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Int J Qual Health Care. Feb 2010; 22(1): 39–43.
Published online Dec 1, 2009. doi:  10.1093/intqhc/mzp051
PMCID: PMC2803009

Educating leaders in hospital management: a new model in Sub-Saharan Africa

Abstract

Quality issue

The vast majority of health system capacity-building efforts have focused on enhancing medical and public health skills; less attention has been directed at developing hospital managers despite their central role in improving the functioning and quality of health-care systems.

Initial assessment and choice of intervention

Initial assessment of hospital management systems demonstrated weak functioning in several management areas. In response, we developed with the Ethiopian Ministry of Health (MoH) a novel Master of Hospital Administration (MHA) program, reflecting a collaborative effort of the MoH, the Clinton HIV/AIDS Initiative, Jimma University and Yale University. The MHA is a 2-year executive style educational program to develop a new cadre of hospital leaders, comprising 5% classroom learning and 85% executive practice.

Implementation

The MHA has been implemented with 55 hospital leaders in the position of chief executive officer within the MoH, with courses taught in collaboration by faculty of the North and the South universities.

Evaluation and lessons learned

The program has enrolled two cohorts of hospital leaders and is working in more than half of the government hospitals in Ethiopia. Lessons learned include the need to: (i) balance education in applied, technical skills with more abstract thinking and problem solving, (ii) recognize the interplay between management education and policy reform, (iii) remain flexible as policy changes have direct impact on the project, (iv) be realistic about resource constraints in low-income settings, particularly information technology limitations, and (v) manage the transfer of knowledge for longer term sustainability.

Keywords: Ethiopia, hospital management, Africa

Background

Strengthening health systems is an international priority as highlighted by the World Health Organization, World Bank and major donor groups [1, 2]. Central to health systems strengthening is enhancing the management capacity within a health-care delivery system [3]. The vast majority of capacity-building efforts, however, have focused on enhancing medical and public health skills [46]. Less attention has been directed at developing health-care managers despite their potentially important role in improving the functioning and quality of health-care delivery systems.

Although management capacity is needed at all levels of health systems, hospital management is particularly important for several reasons. First, hospitals are typically institutions with substantial complexity requiring effective coordination of resources and managerial problem solving. Second, hospitals typically account for more than half of the health-care spending in a country [7], suggesting the need for effective management of hospital resources. Finally, hospitals play a crucial part in the referral system and provide public confidence that treatment for serious illnesses is accessible.

Accordingly, we sought to develop an effective and sustainable model for enhancing capacity in hospital management. The model includes as a cornerstone a Masters of Hospital and Health-Care Administration (MHA) degree program, delivered at Jimma University in Ethiopia, and has been implemented as a core component of the Ethiopia Hospital Management Initiative (EHMI) [8, 9], a collaborative effort of the Ministry of Health (MoH) of Ethiopia, The William Jefferson Clinton HIV/AIDS Initiative (CHAI), Jimma University and Yale University.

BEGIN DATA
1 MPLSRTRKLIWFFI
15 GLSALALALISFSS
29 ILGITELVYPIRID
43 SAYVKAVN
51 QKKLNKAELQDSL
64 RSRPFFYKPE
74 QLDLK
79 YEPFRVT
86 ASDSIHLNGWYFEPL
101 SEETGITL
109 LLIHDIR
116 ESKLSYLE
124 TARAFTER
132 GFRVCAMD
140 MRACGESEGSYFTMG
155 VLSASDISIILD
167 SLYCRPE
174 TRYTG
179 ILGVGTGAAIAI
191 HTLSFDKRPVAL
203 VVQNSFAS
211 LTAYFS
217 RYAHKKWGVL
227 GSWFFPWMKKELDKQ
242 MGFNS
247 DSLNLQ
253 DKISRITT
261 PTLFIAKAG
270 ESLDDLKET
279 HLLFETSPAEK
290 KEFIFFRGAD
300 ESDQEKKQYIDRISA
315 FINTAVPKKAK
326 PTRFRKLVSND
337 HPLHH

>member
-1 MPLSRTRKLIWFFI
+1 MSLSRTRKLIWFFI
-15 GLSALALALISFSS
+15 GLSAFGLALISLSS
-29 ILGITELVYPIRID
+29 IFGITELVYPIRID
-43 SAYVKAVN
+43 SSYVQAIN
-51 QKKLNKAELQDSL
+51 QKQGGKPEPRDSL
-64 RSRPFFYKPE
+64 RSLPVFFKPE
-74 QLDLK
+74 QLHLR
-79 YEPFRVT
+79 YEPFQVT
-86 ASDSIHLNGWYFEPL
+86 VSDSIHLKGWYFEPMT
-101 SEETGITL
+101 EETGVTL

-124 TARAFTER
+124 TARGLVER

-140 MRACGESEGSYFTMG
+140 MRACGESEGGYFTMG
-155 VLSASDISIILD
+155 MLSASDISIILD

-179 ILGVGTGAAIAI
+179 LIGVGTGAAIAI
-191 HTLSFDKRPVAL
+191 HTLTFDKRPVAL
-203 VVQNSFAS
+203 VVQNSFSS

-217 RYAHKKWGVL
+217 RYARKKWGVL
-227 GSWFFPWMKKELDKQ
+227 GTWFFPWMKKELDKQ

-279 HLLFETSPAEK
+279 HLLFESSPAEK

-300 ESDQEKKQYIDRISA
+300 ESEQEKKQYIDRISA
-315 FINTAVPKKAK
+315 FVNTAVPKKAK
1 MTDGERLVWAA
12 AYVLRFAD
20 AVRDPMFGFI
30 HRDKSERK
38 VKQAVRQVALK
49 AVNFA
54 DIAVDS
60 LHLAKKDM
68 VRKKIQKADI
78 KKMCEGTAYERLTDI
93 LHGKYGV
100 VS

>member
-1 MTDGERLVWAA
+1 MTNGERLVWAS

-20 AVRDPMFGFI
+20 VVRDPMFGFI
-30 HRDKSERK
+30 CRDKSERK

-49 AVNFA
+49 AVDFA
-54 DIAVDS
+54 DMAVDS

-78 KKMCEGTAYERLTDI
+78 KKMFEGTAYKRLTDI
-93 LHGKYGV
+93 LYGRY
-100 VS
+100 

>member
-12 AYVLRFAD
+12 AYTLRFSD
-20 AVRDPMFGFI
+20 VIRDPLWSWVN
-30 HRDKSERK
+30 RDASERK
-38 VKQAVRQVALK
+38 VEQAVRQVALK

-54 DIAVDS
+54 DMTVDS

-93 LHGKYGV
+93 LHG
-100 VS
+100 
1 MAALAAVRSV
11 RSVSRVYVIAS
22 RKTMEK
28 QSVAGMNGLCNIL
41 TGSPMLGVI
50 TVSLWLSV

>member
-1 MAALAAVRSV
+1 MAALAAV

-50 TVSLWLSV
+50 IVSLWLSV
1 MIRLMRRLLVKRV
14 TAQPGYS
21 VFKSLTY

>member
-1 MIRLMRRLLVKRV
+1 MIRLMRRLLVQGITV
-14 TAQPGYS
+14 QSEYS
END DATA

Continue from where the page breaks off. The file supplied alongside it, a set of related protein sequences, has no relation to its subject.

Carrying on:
Program planning and assessment

Setting

Ethiopia currently has a total of 143 hospitals, 88 of which are government-owned hospitals. Historically, Ethiopian hospitals have been run by medical doctors who neither had the formal training nor the time to manage such complex institutions. In a country of 80 million people where the annual per capita total health expenditure is about 5 US dollars and where the physician density is one of the lowest in the world, hospitals have been poorly managed. Our previous assessments [8, 9] documented weak management systems in place in the hospital setting including inadequate systems in human resource management, medical records and patient flow, infection prevention, nursing practice, pharmacy and warehouse management and other areas.

Partnership

Central to the program development was the partnership between academic, non-governmental and governmental organizations. Primary in the partnership was the MoH, who envisioned developing a new cadre of hospital leaders through a novel Masters of Hospital Administration (MHA) program. The MoH and the Regional Health Bureaus developed a new government job category, hospital chief executive officer (CEO) and entered a focused recruitment and hiring process for these positions. After interviewing multiple universities in Ethiopia, Yale University and the MoH selected Jimma University to house the MHA program. Jimma faculty came to Yale University for a month of intensive work to build common expectations, draft program goals and create the curricular schedule, which were subsequently approved by the MoH and by the Jimma University Committee on Academic Affairs.

Program implementation

Program design